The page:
"You are a woman and I am a man."
Translation:Você é uma mulher e eu sou um homem.
I don't understand the e with the slash, the 2nd word. Why is it not a version of sou/sau/somos?
The verb used here is "ser". This is an irregular verb. The 3rd person singular is used with "você", in this case "é".
The "slash" is known as an acute accent (called acento agudo in Portuguese)
To get the conjugation of any verb, regular or irregular, use http://www.conjuga-me.net
In this case the speaker wants to emphasize that "you are a woman and I am a man", so you need to use "eu" to draw the comparison "voce" vs. "eu". In most cases, however, you can drop it.
Why can't you say voce esta ...and eu estou..instead? doesn't it mean the same...you are and I am??
"Ser" and "Estar" are both translated into "to be" in English, but they have a difference in meaning that cannot easily be shown in English. "ser" is used when referring to defining characteristics or permanent states. For non-defining characteristics, or temporary states, you use the word "estar" See http://www.learningportuguese.co.uk/language/irregular-verbs.html for more details.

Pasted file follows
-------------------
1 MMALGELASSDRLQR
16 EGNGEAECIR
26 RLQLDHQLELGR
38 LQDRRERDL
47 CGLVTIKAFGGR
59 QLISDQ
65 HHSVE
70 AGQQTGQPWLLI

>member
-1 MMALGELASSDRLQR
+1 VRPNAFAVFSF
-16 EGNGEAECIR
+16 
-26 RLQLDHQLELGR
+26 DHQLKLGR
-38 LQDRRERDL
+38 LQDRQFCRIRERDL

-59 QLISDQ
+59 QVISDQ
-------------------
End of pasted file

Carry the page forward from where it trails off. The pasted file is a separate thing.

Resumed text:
Why is "é" given as one of the translation alternatives when you hover over "am"? Is it possible to use "eu é" in place of "eu sou" in some cases?
Just a report follow up: The correct answer, "Você é uma mulher e eu sou um homem." appeared 2x in my "Mark all correct meanings" list for translating "You are a woman and I am a man." Choosing both was marked as incorrect.